Picks and Pans Review: Rites of Passage
updated 07/06/1992 AT 01:00 AM EDT
•originally published 07/06/1992 AT 01:00 AM EDT
On their fifth album, these folkie femmes add a few jolts of brandy and a dollop of whipped cream to their coffeehouse style. A song like "Ghost" begins with Amy Ray and Emily Saliers' familiar foundation of spare vocal and acoustic guitar, then suddenly the mix is rife with drums, percussion, piano, electric guitar, bass and strings. Whoa! Somebody spiked the Java.
Working with producer Peter Collins, known primarily as a specialist in metal bands like Queensryche, the Indigos have fashioned a richer and more exotic sound with songs that build in intensity. Did you ever think you'd hear an Indigo Girls album that boasted a succession of drummers like Jerry Marotta (Peter Gabriel, et al.), Budgie of Siouxsie and the Banshees and Kenny Aronoff (formerly with John Mellencamp)?
The deeper texture is apparent from the opener, "Three Hits," featuring Irish uileann pipes, bouzouki (a Greek lute) and fiddle (the last played by Mellencamp violinist Lisa Cermano). The most striking and imaginative arrangement is the one created for Saliers' "Virginia Woolf," a tribute to the author that features the Roche sisters on background vocals. (Jackson Browne and David Crosby sing background on "Let It Be Me.")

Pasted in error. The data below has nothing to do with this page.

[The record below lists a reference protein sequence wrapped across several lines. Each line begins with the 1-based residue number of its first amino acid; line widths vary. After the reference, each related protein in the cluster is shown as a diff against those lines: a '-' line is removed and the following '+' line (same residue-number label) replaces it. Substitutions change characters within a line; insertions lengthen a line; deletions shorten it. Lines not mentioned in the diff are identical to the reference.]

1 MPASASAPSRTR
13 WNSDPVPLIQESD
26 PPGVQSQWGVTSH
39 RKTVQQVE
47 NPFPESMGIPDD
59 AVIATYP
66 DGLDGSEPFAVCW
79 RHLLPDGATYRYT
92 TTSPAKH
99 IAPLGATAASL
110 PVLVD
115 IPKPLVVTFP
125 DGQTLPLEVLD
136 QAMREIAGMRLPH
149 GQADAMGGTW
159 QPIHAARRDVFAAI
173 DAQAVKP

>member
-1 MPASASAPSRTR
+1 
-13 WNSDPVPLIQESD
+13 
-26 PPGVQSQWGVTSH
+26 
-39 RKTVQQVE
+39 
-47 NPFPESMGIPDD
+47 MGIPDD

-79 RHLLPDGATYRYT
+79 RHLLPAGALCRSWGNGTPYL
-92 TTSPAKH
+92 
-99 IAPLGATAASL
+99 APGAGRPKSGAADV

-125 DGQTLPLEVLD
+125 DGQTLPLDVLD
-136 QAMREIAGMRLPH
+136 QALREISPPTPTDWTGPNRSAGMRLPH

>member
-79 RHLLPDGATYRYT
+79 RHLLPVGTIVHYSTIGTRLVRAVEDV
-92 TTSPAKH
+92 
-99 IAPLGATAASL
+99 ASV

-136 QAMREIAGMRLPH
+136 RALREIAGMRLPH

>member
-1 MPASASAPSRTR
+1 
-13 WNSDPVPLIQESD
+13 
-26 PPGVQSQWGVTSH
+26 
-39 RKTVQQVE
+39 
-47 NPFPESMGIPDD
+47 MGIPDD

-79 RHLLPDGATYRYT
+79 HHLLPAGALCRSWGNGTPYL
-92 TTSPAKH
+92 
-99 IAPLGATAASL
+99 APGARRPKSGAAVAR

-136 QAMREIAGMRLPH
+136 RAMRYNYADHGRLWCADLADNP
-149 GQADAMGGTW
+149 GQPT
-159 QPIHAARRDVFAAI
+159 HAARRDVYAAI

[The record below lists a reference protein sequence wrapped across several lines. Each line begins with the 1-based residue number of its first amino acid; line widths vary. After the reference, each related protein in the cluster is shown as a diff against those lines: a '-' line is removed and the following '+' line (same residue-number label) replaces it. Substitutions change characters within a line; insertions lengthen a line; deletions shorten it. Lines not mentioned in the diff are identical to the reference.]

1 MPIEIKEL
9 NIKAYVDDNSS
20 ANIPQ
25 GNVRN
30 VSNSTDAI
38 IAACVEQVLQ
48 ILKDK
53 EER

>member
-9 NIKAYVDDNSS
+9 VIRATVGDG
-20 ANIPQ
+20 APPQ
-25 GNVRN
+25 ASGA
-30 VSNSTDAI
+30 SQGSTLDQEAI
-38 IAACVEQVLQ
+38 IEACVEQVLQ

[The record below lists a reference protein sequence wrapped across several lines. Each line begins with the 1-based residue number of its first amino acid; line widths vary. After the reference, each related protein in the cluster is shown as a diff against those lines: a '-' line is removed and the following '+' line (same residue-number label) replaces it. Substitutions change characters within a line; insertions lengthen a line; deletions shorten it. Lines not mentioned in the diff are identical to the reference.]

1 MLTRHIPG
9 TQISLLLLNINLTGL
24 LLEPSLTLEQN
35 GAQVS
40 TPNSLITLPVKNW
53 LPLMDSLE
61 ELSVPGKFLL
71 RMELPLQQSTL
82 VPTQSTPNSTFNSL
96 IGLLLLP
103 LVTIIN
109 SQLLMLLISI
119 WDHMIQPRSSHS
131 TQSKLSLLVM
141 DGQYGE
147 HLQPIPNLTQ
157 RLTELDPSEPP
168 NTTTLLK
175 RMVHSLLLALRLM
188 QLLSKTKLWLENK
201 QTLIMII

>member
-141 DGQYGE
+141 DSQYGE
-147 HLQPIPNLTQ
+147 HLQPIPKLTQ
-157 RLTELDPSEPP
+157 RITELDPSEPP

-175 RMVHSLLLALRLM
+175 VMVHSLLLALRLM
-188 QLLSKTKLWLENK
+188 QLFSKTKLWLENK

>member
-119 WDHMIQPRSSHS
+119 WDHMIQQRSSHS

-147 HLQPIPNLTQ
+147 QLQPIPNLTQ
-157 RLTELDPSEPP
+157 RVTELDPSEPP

For all its welcome embellishments, the album still strikes an unmistakable mood Indigo. In other words, you get the stirring harmonies, but you also get murky, compacted lyrics ("We talked about our mothers, kissed the wounds of our fathers/ I could've been your sister; I would've been your brother/ You kissed me like I was a soldier heading for war") and extremely uneven songwriting.
You can embellish and cappuccino-ize the Indigos—it helps, on the whole—but you still get the same sometimes endearing, sometimes infuriating mix of talent, torpor and pretension. (Epic)